Everyone knows it, and you don’t need to come from Harvard stock to understand the merit. It’s the first rule of business and has become a business imperative: “The customer is always right.” But is this really still true? Does it still hold sway in today’s rapidly changing business landscape?
A few short years ago, Steve Jobs hinted at the possible collapse of the mantra, famously stating that “It isn’t the consumer’s job to know what they want…”
In 2018, creating value for your customer is going to be all about understanding their customer. Put another way: if you were designing a new iPhone (because there’s always a newer one on the way) for the CEO of Apple, Tim Cook, you’d do well to forget Tim Cook completely and focus on the iPhone users.
The danger of “I want what they have…”
When it comes to technology, “We want what they have…” is an all too common brief. But when it comes to cutting-edge, people often become sheeple. In the race for success, we won’t all win if we keep choosing the same path.
Put simply, big business would do well to look for service providers who won’t only serve their needs, but more importantly, strive to anticipate what their clients may need – thereby ensuring they stay those critical few strides ahead of the competition.
I want AI, and I want it now!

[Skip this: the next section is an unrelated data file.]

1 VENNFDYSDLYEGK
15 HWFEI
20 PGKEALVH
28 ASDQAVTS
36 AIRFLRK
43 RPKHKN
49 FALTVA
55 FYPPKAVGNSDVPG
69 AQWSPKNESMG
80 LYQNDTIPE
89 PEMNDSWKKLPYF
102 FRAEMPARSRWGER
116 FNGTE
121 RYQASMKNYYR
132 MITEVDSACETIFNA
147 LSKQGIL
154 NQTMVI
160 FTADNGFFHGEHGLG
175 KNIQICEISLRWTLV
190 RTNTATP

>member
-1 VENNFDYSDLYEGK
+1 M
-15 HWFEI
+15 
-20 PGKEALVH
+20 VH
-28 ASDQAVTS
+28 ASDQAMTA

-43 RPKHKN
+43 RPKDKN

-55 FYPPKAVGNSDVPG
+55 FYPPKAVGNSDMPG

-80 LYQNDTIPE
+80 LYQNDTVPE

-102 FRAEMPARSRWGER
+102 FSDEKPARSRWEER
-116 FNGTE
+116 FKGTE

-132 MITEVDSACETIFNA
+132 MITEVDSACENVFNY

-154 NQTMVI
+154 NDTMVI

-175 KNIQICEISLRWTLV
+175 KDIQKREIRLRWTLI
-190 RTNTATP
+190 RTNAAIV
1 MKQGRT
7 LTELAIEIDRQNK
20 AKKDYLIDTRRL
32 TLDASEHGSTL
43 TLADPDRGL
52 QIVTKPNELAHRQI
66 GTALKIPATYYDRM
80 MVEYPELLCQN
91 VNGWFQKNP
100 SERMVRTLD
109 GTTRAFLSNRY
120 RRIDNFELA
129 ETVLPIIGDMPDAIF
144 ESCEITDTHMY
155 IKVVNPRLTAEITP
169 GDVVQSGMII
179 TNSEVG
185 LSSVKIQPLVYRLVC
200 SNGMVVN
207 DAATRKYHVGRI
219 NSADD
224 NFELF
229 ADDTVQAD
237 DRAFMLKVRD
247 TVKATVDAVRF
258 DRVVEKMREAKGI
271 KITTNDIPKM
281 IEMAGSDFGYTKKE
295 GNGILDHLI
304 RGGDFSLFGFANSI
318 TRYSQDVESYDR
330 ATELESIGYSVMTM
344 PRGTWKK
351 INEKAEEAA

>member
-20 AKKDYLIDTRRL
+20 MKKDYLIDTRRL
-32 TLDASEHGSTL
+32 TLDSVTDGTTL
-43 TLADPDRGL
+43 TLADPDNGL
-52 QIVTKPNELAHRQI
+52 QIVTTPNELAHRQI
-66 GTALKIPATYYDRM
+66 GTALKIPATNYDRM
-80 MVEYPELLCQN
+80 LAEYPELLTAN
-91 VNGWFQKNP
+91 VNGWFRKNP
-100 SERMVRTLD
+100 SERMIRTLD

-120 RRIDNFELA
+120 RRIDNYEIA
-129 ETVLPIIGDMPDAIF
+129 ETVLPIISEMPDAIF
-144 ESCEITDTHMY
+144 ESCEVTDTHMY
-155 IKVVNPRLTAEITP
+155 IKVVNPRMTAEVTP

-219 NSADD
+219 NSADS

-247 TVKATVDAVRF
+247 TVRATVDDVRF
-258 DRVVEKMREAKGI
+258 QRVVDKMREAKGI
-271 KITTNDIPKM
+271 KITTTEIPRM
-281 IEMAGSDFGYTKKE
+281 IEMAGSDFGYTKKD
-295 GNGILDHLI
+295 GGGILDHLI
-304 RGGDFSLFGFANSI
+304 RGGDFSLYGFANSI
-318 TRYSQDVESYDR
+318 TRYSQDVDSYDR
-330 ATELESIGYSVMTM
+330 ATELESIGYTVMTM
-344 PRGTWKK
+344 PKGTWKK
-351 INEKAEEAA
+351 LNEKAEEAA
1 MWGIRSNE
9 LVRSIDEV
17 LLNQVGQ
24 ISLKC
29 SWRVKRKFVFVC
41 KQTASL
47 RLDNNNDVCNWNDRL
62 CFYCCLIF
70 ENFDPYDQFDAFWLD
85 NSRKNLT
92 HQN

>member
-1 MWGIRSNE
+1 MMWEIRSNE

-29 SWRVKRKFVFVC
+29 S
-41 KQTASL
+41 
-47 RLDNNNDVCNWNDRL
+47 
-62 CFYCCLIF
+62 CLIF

The University of Melbourne’s Marketing Professor Mark Ritson says, tongue in cheek, that to win in 2018, we’ll all have to “Be artificially intelligent…” After visiting dozens of conferences, he offers this gem to those wanting to employ artificial intelligence (AI): “Plug your virtual reality into your AI and machine learning will be boosted so much that your marketing will improve exponentially. Probably.” It’s funny, but it’s also not funny. An understanding of the power of AI is only just emerging, but not everyone ‘gets it’.
Stories about ‘AI fails’ abound, already. From Alexa allowing a toddler to order an expensive dollhouse or starting its own party at 1:50am, to Australia’s visa processing robot rejecting an Asian man’s passport pic because ‘his eyes are closed’. These are minor blunders, but as uses for AI increase, the stakes (and risks) will too. Cue: self-drive cars with AI ‘chauffeurs’ vying for place on the road together with conventional cars; or the replacement of entire HR departments with virtual employees tasked with empathising, supporting and serving the workforce of the future.
Artificial intelligence, or intelligence that is artificial?
But the customer is always right, right? When it comes to artificial intelligence – this may just prove our biggest downfall.
In 2018, lots of companies are going to be joining the AI race. Lots of big corporates will be ordering up AI as part of their future-ready strategy. Amidst a sea of tech partners who supply just that – i.e. out of the box AI – an enhanced focus on the actualusers of AI (the customer’s customer) is going to prove key to being artificially intelligent; or realising your intelligence is artificial.
Transforming the customer experience in 2018 will take more than a lifeless chat with an off-the-shelf chatbot. Key to the (successful) mass movement away from human interaction to automation and robotics will be – you guessed it – understanding the human. Let’s not forget who we want to be ‘artificially intelligent’ for. Building the robot for the human will mean we need to focus a great deal of time on humanising AI.
To make 2018 your most successful year yet, make sure you resolve to choose those technology partners who value you enough to deeply understand your customers’ needs (not just yours!) and to deliver solutions to match.